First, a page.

Yes, I’ve done it. And the most recent time I thought it was a big success, although my parameters for success probably aren’t everyones’.
A little background: I bought a just started 3 rising 4 year old Feb of 2020 to bring along myself. He is a warmblood with really nice, and recognizable breeding for eventing, a very good if not excellent mover, obviously athletic, and well put together. He was less than 20K. By Summer of 2020 I heard he had a 2 year old full brother sitting out in a field (who was 2 year old awkward) and I went and bought him too for a reasonable price, brought him home, handled him everyday and let him grow up until we started him a little over a year later. In the mean time I was doing really well with Big Brother–good scores, good ribbons always in the hunt, school shows and recognized.
Last February I sent Little Brother to train with someone in Ocala (a trainer who 9 months a year lives 3 hours from me and whom I lesson with every once in a while.) The goal was to prepare and compete him in the 4 year old YEH Futurity. I have some physical knee issues and he’s such a big athletic mover I wanted someone to help me with him. For 8 months we passed him back and forth–2 months with her, 6 weeks with me, back to her, me, etc. He competed in a couple YEH divisions and a couple HTs with her, one HT with me having solid results. He grew almost 4 inches his 4 year old year which is not compatible with top caliber scores–but he is no doubt going to be the whole package and the real deal when grows into himself. I’m ecstatic with him.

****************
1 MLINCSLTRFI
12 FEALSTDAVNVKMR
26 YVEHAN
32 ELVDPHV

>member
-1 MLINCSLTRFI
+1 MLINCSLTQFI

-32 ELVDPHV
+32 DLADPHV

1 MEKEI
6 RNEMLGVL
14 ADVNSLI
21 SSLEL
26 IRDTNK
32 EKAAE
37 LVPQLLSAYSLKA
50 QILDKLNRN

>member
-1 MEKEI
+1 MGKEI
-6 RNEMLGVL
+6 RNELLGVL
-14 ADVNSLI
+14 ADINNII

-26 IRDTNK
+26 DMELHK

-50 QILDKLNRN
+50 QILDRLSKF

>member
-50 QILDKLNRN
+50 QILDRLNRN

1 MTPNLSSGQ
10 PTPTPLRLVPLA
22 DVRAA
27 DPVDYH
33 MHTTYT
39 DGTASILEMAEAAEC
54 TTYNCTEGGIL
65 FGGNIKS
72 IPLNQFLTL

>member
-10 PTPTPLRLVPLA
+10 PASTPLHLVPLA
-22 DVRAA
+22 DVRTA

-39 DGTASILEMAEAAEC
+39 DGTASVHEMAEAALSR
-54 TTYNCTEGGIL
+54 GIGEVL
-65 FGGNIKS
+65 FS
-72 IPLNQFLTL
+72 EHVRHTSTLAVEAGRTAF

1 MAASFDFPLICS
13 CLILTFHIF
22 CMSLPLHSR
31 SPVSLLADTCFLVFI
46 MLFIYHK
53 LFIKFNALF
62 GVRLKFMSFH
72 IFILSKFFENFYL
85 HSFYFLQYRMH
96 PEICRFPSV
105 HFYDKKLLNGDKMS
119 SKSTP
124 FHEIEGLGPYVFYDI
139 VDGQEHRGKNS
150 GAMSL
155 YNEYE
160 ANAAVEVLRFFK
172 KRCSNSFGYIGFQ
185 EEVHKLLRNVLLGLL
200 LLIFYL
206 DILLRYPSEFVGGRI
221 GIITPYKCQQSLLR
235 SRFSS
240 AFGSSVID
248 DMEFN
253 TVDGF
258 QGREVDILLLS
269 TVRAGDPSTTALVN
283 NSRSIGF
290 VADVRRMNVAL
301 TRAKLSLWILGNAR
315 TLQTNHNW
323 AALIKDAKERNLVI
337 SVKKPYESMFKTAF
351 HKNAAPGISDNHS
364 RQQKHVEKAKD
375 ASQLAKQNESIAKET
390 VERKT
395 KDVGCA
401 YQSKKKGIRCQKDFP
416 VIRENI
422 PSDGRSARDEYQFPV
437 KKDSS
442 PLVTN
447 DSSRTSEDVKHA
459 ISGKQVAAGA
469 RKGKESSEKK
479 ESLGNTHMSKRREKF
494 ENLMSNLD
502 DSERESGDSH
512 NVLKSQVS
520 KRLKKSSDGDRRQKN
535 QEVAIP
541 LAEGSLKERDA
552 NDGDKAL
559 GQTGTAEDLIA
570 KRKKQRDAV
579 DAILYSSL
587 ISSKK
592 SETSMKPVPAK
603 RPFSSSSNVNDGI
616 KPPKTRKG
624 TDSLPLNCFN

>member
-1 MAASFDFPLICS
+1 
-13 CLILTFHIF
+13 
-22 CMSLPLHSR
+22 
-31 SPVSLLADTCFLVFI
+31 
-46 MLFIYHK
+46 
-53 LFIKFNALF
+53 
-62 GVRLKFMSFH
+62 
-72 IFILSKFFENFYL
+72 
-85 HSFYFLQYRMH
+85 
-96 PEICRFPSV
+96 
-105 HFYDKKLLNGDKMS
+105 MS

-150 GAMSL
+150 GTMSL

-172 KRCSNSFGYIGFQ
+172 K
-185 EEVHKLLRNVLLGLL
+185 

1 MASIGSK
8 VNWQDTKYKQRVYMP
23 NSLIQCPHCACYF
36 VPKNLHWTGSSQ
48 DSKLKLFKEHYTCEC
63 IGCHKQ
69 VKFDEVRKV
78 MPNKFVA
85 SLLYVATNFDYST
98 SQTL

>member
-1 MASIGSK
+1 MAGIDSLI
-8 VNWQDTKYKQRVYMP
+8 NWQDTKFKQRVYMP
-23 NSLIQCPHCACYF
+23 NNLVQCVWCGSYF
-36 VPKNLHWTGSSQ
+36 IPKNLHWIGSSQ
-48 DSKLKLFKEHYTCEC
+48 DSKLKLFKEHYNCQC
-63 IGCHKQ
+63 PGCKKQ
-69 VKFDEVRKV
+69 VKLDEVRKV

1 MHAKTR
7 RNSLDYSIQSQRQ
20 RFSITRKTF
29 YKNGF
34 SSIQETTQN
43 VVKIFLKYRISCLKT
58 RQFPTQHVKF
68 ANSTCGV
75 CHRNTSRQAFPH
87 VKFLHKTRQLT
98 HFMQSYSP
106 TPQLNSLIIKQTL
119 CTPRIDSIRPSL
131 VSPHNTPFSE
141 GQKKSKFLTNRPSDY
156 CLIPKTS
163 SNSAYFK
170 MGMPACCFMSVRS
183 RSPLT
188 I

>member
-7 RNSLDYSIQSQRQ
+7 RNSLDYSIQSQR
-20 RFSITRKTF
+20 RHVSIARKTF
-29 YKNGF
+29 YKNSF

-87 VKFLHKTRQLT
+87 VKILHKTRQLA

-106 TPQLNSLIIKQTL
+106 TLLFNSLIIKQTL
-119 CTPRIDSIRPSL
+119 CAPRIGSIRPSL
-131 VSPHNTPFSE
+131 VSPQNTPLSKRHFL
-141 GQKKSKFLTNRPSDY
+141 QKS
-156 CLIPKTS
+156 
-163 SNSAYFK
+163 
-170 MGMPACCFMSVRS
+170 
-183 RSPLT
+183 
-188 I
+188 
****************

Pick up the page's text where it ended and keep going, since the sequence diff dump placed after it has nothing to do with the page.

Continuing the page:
But what truly made it a success for me? I’ve gotten every penny I’ve invested and more in his value. I’m riding a horse worth more than I invested in him. I don’t think if he was an average horse of average ability and potential that putting thousands of dollars in him would be very satisfying. If you could sell your horse, add what you’d put into training and get a better horse than the one you started with, you really need to think about it.
For what it’s worth, riding Little Brother in tandem with this trainer made me see a training hole I’d left in Big Brother. I had double knee replacement in December. Guess where Big Brother is while I’m getting myself ready to ride again?! I’m confident it will be totally worth it.
For success: It definitely helps to have a prior relationship with a trainer. Know that you have compatible training philosophies. Have realistic expectations. Then do an honest evaluation as to whether you would be making a financial investment in something that will retain at least some of that investment.